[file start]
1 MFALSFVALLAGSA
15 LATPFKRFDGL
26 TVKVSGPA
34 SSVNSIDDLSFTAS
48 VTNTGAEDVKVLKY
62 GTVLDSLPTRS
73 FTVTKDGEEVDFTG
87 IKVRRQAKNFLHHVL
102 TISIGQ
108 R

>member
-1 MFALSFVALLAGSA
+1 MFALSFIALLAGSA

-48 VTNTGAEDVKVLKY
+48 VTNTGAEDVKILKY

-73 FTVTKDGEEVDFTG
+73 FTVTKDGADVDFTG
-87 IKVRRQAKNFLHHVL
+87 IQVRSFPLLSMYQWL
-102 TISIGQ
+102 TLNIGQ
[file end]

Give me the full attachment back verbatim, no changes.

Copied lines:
1 MFALSFVALLAGSA
15 LATPFKRFDGL
26 TVKVSGPA
34 SSVNSIDDLSFTAS
48 VTNTGAEDVKVLKY
62 GTVLDSLPTRS
73 FTVTKDGEEVDFTG
87 IKVRRQAKNFLHHVL
102 TISIGQ
108 R

>member
-1 MFALSFVALLAGSA
+1 MFALSFIALLAGSA

-48 VTNTGAEDVKVLKY
+48 VTNTGAEDVKILKY

-73 FTVTKDGEEVDFTG
+73 FTVTKDGADVDFTG
-87 IKVRRQAKNFLHHVL
+87 IQVRSFPLLSMYQWL
-102 TISIGQ
+102 TLNIGQ